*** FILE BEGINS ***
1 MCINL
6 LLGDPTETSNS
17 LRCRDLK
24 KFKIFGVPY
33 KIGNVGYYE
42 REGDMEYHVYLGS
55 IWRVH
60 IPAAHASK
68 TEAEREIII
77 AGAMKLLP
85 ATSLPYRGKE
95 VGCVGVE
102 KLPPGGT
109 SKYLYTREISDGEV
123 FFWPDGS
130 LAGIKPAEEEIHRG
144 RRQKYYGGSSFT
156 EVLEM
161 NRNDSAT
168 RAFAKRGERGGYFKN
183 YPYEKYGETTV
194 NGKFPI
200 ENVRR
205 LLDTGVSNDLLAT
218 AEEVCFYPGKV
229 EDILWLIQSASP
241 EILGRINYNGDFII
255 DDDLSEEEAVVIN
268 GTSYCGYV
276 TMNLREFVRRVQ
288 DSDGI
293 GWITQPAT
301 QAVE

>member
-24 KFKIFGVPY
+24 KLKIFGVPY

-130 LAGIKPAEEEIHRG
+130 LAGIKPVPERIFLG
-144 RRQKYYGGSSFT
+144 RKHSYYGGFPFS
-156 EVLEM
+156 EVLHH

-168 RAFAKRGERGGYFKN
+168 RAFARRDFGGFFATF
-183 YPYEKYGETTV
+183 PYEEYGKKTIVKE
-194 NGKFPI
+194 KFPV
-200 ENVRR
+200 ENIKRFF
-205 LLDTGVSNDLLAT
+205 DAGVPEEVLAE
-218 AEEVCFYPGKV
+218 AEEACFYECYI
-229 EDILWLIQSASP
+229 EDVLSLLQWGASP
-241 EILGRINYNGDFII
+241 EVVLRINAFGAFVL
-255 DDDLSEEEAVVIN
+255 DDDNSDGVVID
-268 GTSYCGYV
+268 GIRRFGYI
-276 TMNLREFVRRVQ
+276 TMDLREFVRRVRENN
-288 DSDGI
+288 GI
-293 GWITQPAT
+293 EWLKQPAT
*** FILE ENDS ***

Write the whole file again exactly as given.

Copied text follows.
1 MCINL
6 LLGDPTETSNS
17 LRCRDLK
24 KFKIFGVPY
33 KIGNVGYYE
42 REGDMEYHVYLGS
55 IWRVH
60 IPAAHASK
68 TEAEREIII
77 AGAMKLLP
85 ATSLPYRGKE
95 VGCVGVE
102 KLPPGGT
109 SKYLYTREISDGEV
123 FFWPDGS
130 LAGIKPAEEEIHRG
144 RRQKYYGGSSFT
156 EVLEM
161 NRNDSAT
168 RAFAKRGERGGYFKN
183 YPYEKYGETTV
194 NGKFPI
200 ENVRR
205 LLDTGVSNDLLAT
218 AEEVCFYPGKV
229 EDILWLIQSASP
241 EILGRINYNGDFII
255 DDDLSEEEAVVIN
268 GTSYCGYV
276 TMNLREFVRRVQ
288 DSDGI
293 GWITQPAT
301 QAVE

>member
-24 KFKIFGVPY
+24 KLKIFGVPY

-130 LAGIKPAEEEIHRG
+130 LAGIKPVPERIFLG
-144 RRQKYYGGSSFT
+144 RKHSYYGGFPFS
-156 EVLEM
+156 EVLHH

-168 RAFAKRGERGGYFKN
+168 RAFARRDFGGFFATF
-183 YPYEKYGETTV
+183 PYEEYGKKTIVKE
-194 NGKFPI
+194 KFPV
-200 ENVRR
+200 ENIKRFF
-205 LLDTGVSNDLLAT
+205 DAGVPEEVLAE
-218 AEEVCFYPGKV
+218 AEEACFYECYI
-229 EDILWLIQSASP
+229 EDVLSLLQWGASP
-241 EILGRINYNGDFII
+241 EVVLRINAFGAFVL
-255 DDDLSEEEAVVIN
+255 DDDNSDGVVID
-268 GTSYCGYV
+268 GIRRFGYI
-276 TMNLREFVRRVQ
+276 TMDLREFVRRVRENN
-288 DSDGI
+288 GI
-293 GWITQPAT
+293 EWLKQPAT